So, you see, Daryl Ander is the CEO of the corporation that is a partner in EGSA with China State Net. He thus knows both corporations well, works with them on a daily basis. He knows the chairman and the EGSA board members, three of whom are appointed by China State Net. Daryl Ander is a passionate member of the Port Adelaide Football Club. Now do you know who he is, and why he is one of the four blokes down there, sitting around that table outside Brunetti, talking China Strategy, talking history in the making?

What about Rockin’ Robbins? We’ve become good mates, so I know a bit about him. He’s from Unley. In the eighties he was in Tokyo, managing part of an Australian bank branch there. In 1989 he moved to Hong Kong. Not the most comfortable year to do so; it was the year of Tiananmen Square. That, obviously, did not put him off. He started his own fund management operation and opened an office in what used to be called Gammon House but is now Bank of America Tower. We met right after the PAFC Business Luncheon staged at the HKFC in May 2014. He missed it, was in Beijing on business. He emailed PAFC and told them he was so sorry to have missed it, was a passionate member and was available and willing to help the Club with its China Strategy. Rick Mattinson put him on to me.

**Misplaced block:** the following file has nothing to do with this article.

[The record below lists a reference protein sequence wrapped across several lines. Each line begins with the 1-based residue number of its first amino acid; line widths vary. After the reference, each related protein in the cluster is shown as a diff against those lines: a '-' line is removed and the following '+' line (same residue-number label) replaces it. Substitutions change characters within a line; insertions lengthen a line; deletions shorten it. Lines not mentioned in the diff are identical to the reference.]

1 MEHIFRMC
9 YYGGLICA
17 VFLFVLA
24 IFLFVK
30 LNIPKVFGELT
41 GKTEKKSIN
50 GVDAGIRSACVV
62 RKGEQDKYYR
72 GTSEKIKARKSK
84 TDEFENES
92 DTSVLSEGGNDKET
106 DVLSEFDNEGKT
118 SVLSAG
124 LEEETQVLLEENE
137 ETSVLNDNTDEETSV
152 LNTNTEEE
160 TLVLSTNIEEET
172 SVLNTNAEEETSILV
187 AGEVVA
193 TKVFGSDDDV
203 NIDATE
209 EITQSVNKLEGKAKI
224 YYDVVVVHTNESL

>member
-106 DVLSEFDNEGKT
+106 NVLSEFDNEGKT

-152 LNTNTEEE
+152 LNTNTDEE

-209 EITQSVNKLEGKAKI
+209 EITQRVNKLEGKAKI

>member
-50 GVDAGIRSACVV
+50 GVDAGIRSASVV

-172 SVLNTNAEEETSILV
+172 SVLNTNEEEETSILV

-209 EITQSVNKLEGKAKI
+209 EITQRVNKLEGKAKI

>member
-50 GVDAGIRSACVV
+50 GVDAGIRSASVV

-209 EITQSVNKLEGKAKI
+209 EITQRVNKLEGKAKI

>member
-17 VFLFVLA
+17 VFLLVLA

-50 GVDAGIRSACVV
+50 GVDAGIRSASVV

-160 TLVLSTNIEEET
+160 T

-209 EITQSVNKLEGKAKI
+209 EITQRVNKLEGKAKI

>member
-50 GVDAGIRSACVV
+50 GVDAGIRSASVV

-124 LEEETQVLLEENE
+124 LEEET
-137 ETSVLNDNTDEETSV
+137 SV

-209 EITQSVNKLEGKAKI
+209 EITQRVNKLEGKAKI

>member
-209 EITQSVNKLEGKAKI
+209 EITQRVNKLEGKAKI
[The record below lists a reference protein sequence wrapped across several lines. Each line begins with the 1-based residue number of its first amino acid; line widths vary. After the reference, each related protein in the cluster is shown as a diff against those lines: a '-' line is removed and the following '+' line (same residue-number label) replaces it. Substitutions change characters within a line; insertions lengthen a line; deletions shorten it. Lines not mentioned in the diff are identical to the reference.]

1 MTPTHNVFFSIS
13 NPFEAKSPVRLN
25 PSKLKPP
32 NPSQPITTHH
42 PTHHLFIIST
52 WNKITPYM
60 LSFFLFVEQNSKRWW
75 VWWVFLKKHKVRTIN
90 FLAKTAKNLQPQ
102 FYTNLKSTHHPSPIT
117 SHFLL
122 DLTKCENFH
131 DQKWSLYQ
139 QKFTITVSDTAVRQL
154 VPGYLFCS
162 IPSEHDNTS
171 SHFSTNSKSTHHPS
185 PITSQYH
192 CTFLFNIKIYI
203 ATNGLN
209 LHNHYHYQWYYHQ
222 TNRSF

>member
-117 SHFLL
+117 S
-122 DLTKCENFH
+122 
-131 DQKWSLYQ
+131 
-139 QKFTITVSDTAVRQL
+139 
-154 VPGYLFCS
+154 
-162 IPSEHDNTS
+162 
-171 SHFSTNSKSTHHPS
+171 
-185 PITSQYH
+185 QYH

Now do you know who Robin Rockin’ Robbins is, and why he is one of the four blokes down there, sitting around that table outside Brunetti talking China? Okay, say you, but where did he get the nickname of ‘Rockin’? He doesn’t look like a dancin’ man, right? He looks softly-spoken, reserved, a quiet achiever, noiseless even. Well, Robin’s priority task in the PAFC China Strategy, I often remind him, and he always agrees, is to keep me under control. Of the pair of us he is the foil to my thrust. He is the Felix Unger to my Oscar Madison. He calls the tune, I slow dance to it. Provided I’ve had my medication. Therefore, elimentarily, I have named him ‘Rockin’. He will call me Fred Astaire ... or Red Adair if I haven’t had my medication and it shows. It’s a code we have, to keep me under control.

Rockin’ Robbins has taught me one very important trick. He learnt it during his time in Tokyo. The Japanese never sit down for a meeting until all those invited are privately briefed and their agreement to the outcome is secured in advance. The Japanese call it nemawashi. Robin has used this trick on that meeting down there - well, on three of the four gentlemen at the table. He hadn’t been able to get to Thorold Keene, doesn’t know him well enough to try. Three out of four, however, should be enough to do the trick, which Lockhart Road - that’s me, remember - calls ‘never washy’ not nemawashi. It’s imperative that, as far as the PAFC China Strategy is concerned, at the meeting going on outside Brunetti, the never washy washes well.

Camera zooms in on Ander as he approaches his punch line: